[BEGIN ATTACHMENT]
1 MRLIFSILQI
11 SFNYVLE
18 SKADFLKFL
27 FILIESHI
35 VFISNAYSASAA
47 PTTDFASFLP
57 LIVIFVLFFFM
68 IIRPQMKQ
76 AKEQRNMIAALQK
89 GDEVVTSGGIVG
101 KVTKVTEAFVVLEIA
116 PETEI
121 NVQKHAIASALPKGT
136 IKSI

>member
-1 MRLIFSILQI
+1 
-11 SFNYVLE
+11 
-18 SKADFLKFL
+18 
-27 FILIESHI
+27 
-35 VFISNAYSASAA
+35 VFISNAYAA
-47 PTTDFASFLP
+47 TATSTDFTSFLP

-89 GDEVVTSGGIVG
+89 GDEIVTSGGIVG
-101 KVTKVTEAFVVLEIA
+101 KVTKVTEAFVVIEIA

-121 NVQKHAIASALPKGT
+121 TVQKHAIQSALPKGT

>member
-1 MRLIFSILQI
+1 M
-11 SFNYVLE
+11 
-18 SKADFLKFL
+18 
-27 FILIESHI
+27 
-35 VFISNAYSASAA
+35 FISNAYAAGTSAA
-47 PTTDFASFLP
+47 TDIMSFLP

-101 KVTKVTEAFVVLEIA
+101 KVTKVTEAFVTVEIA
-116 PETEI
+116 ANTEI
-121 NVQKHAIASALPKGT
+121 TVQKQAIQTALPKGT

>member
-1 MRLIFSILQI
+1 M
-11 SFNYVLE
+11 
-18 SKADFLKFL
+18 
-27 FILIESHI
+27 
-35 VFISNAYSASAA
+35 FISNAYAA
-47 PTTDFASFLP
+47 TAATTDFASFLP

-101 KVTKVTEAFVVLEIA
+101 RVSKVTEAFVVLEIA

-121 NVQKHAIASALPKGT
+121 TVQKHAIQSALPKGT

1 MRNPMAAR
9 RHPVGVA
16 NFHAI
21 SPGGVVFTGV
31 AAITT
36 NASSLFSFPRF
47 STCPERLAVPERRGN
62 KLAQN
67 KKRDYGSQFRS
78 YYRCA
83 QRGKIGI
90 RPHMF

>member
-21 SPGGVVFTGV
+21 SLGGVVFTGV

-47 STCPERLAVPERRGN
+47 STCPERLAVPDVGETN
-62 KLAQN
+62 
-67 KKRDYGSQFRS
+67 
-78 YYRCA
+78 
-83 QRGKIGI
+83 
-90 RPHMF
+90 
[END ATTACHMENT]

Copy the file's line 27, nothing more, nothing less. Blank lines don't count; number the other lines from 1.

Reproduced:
+47 TATSTDFTSFLP